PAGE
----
On and Around Matinloc Island, The Philippines
I was in the Philippines in August and I find myself talking about it a lot and thinking about it a lot. I think it’s because it was my only solo trip in 2010, and because soon I’ll be on my own again, travelling through many of the countries I missed in Asia the first time around.
I’m often asked, “You’re going on your own? Isn’t that difficult?” I have never had a problem travelling alone, and I’ve been doing it for nearly five years. To some, though, I imagine it would be quite unnerving. Here, then, are some tips for the solo explorer.
- Enjoy your own company. That seems obvious enough, but you will be spending a lot of time on your own, with nothing to do, with nowhere to go. This includes sitting in airports and train stations, waiting in a long queue for a museum, or simply being in a quiet town after dinnertime. I have spent too many hours completely lost in thought, and, in many cases, bored out of my mind.
- Similarly, be comfortable going to dinner alone. This extends to movies, galleries, cafes, tours, and basically anything else you can possibly imagine doing. If you are too embarrassed to sit at a restaurant with nothing but a book or a journal, then perhaps you shouldn’t venture out on a holiday on your lonesome.
- Keep your eyes open. Travelling alone means that there is nobody else to watch out for you or for your belongings. Unfortunately this means often lugging your stuff with you every time you move (or go to the bathroom), but it is better than having anything stolen! There are lots of other obvious tips, of course, that you should do even when travelling with others: don’t walk alone at night, always watch your drink, keep your valuables in a locker, safe, or money belt, etc.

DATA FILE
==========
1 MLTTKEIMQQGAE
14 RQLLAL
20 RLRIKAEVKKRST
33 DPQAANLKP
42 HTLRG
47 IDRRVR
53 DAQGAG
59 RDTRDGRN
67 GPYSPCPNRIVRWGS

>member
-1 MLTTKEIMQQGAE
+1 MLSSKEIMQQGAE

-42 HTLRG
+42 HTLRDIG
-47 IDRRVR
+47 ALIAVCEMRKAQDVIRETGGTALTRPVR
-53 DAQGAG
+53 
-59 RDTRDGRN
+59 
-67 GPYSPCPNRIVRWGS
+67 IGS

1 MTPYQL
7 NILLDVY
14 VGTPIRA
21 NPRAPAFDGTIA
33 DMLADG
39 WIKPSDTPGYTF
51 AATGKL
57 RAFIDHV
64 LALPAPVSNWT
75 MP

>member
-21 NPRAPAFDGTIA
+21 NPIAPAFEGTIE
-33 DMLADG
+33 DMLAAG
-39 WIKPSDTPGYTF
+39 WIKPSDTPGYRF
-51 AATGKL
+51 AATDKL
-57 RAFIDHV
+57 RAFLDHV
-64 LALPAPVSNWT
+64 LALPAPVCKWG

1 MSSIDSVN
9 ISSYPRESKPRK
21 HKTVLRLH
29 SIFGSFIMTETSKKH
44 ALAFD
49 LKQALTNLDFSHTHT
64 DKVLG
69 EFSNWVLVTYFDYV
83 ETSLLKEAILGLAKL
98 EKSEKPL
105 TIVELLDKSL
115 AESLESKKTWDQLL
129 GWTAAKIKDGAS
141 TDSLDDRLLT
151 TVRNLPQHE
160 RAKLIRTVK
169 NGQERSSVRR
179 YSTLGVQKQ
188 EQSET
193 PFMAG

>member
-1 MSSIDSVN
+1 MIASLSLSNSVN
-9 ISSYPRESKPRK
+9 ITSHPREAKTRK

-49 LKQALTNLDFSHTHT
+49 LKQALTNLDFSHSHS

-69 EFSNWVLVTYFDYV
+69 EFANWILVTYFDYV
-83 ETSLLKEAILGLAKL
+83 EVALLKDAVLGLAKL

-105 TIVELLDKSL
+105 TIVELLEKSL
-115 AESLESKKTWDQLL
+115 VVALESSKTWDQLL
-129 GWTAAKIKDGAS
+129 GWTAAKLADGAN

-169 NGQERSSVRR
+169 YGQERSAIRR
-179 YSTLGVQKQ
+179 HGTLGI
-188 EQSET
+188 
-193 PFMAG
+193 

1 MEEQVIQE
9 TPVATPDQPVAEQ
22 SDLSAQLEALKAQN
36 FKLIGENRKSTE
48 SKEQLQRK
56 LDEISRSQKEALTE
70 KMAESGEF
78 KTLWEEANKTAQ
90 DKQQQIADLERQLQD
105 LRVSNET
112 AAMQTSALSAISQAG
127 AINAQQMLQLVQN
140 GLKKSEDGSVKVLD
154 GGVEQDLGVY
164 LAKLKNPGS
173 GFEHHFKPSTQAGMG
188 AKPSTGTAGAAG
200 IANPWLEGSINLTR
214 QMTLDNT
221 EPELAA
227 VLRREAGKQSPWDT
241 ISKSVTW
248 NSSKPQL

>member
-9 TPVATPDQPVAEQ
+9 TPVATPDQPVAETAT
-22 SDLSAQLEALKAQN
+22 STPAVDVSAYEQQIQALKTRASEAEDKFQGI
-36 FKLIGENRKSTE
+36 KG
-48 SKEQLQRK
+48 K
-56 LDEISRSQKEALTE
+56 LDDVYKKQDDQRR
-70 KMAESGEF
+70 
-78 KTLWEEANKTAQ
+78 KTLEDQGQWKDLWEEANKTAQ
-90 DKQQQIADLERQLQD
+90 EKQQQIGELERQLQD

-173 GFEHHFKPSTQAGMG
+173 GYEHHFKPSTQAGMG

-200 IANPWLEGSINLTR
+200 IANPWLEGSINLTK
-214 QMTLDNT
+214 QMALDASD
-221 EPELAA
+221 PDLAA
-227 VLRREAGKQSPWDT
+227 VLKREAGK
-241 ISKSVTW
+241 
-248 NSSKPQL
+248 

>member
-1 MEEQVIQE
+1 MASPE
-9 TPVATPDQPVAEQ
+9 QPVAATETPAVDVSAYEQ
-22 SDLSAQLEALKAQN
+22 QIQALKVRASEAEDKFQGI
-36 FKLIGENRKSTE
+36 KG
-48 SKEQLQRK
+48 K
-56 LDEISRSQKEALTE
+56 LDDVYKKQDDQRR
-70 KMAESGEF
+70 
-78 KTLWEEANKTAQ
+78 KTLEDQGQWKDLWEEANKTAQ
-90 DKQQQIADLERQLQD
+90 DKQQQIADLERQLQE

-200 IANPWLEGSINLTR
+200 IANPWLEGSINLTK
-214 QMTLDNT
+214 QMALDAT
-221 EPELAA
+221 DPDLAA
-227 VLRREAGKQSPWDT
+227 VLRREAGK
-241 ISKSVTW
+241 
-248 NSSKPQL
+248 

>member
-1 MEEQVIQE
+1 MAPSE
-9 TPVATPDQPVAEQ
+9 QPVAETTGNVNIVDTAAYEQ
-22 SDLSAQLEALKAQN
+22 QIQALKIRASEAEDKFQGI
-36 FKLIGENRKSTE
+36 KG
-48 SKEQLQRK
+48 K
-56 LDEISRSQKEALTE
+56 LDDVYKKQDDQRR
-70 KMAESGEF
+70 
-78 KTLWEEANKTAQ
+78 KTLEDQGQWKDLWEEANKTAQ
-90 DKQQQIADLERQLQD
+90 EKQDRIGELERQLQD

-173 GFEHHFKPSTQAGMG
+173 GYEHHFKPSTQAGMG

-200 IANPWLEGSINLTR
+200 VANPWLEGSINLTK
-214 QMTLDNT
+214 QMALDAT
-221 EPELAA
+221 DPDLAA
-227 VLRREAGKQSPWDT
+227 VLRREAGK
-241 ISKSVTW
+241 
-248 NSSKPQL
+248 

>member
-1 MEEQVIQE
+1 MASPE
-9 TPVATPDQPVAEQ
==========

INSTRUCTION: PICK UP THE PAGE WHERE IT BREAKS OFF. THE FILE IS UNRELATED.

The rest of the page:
- Be savvy about the city you’re in. Before you get there, you should do a bit of research about how much you should pay for a taxi or other services. You are more likely to be ripped off if you are alone. If there isn’t a meter in your taxi, negotiate a price before you start driving!
- Book a hostel or hotel. Not everyone would agree with this, but I like to go online the day before or the day of and try to find something. It takes a lot of stress out of the travelling. There are many times I have just shown up in a city or town and found great accommodation, but booking or at least researching something beforehand often saves money, time, and frustration. I would hate to be stuck in a city at night without a place to stay…especially alone. I always, always, always use Hostelworld; they have never lost a booking and their ratings are often fairly accurate.
- If you are a single woman, consider wearing a fake wedding band. I often invent stories (usually for my own amusement more than anything else) about husbands waiting for me at the hotel. The reality is that single women are not always respected in other countries, and it can be very uncomfortable and scary at times (I’ll write a post on what to do in these situations soon). Even if you are very happily single, even if there is a boyfriend or girlfriend waiting at home, even if you legitimately are married, the easiest thing to say is, “Sorry, my husband is waiting for me at the hotel/museum/restaurant, I have to go.”